ingly the word "little"-mouthes it With wonderment his eyes he turned one' write a parody of "Two Thou-
slowly, carefully, that he may thor- Excelsior. sand Years {fter?" It offers an ex-
oughly partake of the retrospective carelessness of League Mouse maids, cellent chance for a satiric burlesque.
joy which if echoes. One would at- Why pull ye not your upstairs shades? I rather like "Pretty Things," by
ways use "little" of "Dulcy." Ye little reck what mighty wrecks Rosalie Dunlap. The last two lines of
George S. Kaufman and Marc Con- Your acts make of the other sex, the first and second stanzas are not
nelly captured Dulcy from The Con- Excelsior. good, and the whole third stanza
ning Tower of the New York Tribune would be better left out.
where she was conceived as Dulcinea This youth so blinded by a bliqd "Dad," by E. C. is an imitation of
by F. P. A. Together they placed her Which was not drawn, lost from his Edgar Guest at his worst.
in her Dulcyesque home, possessed mind "Sanskrit Salutation to the Dawn,"
her of a husband, a brother and a All thought of action, and instead, by N. Ermentrude Martin, has an epic
houseful of week-end guests, whom He fixed his eye, and bent his head swing. The first stanza is good; it
she has selected, each for a very Excelsior. could well end there for one goes
specialized and Dulcyesque reason, and We know not what the poor lad saw through the rest wondering what it is
allowed her to flit breezily through Conclusions we are free todraw; about. What is the "World's Desire?"
Conlsoswarfretdrw
three acts of as amusing comedy as The blizzard blew, but he remaining, The last stanza is also good but the
has been written for some little time. Forgot about the box containing fifty some lines in between are hardly
The last act, it must be admitted, is Excelsior. worth reading. And where, may I ask,
not quite up to the standard of the first does the Sanskrit come from? I can
two and the authors become a bit in- The shades of night had lifted when see nothing in the poem suggestive of
consistent with the conversaion of a 'he youth marched down to work the title.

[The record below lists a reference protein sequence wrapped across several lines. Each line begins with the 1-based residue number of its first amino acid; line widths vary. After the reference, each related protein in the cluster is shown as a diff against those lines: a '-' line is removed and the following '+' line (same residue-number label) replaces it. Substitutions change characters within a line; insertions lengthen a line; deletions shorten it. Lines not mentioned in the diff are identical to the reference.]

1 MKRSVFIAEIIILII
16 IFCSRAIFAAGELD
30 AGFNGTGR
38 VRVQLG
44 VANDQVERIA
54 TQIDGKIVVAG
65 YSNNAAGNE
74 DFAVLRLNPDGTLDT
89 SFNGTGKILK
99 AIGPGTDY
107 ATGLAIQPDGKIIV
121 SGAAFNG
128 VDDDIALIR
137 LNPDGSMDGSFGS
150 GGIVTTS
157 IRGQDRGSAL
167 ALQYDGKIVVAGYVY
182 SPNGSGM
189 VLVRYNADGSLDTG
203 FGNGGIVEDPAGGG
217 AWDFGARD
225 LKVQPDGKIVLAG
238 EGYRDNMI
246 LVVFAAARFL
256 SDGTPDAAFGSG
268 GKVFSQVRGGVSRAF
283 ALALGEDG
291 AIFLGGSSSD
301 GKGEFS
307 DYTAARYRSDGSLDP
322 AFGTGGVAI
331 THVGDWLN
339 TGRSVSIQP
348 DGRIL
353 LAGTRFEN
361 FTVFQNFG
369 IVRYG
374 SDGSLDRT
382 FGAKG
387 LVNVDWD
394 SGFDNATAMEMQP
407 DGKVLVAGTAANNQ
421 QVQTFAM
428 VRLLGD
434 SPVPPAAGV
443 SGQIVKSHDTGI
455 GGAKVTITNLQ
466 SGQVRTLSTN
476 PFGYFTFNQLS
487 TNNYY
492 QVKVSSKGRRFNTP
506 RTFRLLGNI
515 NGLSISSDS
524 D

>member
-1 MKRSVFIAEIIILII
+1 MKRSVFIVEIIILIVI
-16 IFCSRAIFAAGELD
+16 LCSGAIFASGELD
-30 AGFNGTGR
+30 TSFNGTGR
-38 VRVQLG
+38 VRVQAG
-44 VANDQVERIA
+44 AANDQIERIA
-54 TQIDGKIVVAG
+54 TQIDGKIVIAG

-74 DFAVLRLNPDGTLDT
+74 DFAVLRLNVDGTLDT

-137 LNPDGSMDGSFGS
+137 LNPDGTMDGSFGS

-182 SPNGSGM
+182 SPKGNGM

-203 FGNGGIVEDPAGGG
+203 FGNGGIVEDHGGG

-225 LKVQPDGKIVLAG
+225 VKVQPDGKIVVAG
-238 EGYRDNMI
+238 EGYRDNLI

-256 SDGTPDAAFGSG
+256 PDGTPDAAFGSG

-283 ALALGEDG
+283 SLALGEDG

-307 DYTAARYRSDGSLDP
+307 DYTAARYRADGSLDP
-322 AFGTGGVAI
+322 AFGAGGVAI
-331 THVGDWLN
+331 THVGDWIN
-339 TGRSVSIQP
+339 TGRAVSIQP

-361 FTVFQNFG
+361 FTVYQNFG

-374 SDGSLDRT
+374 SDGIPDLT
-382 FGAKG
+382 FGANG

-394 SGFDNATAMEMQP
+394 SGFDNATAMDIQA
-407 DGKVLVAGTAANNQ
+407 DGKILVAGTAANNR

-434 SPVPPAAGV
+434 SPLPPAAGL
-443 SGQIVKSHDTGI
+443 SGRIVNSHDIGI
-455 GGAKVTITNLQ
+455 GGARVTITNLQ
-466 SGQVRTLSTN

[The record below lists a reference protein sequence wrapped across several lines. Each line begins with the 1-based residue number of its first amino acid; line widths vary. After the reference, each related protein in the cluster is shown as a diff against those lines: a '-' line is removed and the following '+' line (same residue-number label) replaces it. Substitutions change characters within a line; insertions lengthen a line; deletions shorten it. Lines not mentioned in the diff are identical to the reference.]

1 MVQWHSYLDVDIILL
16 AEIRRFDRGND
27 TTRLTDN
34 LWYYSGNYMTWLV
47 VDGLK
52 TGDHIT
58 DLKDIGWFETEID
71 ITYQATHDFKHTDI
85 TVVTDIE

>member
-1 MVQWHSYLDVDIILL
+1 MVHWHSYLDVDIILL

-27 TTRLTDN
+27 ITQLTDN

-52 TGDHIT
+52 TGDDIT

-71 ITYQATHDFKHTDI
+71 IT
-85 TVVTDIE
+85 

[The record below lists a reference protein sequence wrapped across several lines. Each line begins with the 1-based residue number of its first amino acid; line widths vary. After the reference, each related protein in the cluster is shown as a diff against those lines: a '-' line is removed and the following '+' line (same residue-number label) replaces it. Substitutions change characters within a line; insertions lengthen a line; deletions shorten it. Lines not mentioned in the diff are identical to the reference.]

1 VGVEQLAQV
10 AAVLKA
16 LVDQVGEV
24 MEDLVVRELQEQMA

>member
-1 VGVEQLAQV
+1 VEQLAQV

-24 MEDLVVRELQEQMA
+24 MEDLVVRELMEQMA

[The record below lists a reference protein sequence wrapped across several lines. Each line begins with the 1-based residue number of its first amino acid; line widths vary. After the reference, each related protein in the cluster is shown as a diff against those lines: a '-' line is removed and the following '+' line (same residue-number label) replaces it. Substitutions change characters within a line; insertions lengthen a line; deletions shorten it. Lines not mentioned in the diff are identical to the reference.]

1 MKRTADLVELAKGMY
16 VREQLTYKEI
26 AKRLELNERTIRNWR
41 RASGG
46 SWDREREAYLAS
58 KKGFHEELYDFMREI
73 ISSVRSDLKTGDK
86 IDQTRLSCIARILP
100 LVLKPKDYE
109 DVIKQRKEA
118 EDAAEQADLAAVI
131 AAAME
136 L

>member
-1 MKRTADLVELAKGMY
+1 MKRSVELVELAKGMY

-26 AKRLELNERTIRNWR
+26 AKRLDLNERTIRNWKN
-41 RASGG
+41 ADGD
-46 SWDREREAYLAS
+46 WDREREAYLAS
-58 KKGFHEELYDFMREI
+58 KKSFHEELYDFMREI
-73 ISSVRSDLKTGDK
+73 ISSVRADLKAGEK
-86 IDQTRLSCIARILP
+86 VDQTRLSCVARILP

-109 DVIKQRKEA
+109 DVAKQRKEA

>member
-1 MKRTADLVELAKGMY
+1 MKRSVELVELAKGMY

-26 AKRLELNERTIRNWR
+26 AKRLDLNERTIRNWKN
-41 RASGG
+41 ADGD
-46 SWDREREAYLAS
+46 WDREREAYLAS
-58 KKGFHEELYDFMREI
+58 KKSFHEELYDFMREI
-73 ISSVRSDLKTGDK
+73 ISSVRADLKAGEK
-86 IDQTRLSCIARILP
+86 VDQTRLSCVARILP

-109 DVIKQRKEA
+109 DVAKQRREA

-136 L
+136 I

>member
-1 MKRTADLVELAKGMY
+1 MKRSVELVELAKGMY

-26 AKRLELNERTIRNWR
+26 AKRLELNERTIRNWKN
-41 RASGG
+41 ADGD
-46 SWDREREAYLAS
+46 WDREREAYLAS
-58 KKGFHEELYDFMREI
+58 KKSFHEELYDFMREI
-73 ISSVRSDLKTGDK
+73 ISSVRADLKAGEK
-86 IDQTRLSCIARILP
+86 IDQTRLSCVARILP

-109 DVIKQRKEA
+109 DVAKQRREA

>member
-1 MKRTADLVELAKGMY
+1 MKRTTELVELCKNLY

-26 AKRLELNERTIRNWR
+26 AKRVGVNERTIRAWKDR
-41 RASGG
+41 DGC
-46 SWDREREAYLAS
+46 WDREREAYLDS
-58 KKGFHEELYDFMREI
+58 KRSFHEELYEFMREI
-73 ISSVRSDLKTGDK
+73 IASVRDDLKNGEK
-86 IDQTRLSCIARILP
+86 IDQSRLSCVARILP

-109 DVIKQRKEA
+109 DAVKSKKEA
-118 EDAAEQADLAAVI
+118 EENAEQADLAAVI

character who only becomes apparent- again; "As Peter Thinks," by Frances
ly insane in that act and is quite He feared the boss's wrath severe, Swain, is exceedingly trivial.
nornal during the preceding action, That box held something more than "The Prodigal," by Lois Whitcomb,
but one forgets such little things in mere is decidedly third rate. She is capable
the enjoyment which the play as a Excelsior. of much better stuff.
whole brings. Now I am ready for the gyves.
"Dulcy" is one of these little things Said boss, "Young man, where have
which mean an evening of recreation. You been? t ta B. W. Huebsch has published a book
There is no thought required. Dulcy 'I saw a shape that'sbetterfar" which should prove interesting to
thinks for all, and her ideas are usual-" a hap tatsetter far, those who are thinking on the relig-
ly wrong. But she "does want so to ious question. It is "A Religion for
help." Yes, we all like her. Feather- Excelsior. the New Day" by Charles H. Dole.
brained, flighty, unconscious of every- His job had flown on fleeting wings, The author has attacked the entire
thing save the enthusiasm which she Because he gazed at higher things; system of the Church as it stands to-
has in her suddenly conceived ideas, I With rage he dashed into the fire day. Nevertheless, the book has been
she is just one side of the eternal fem- That motto "Higher-ever higher," praised by various denominational
inine. Excelsior. publications.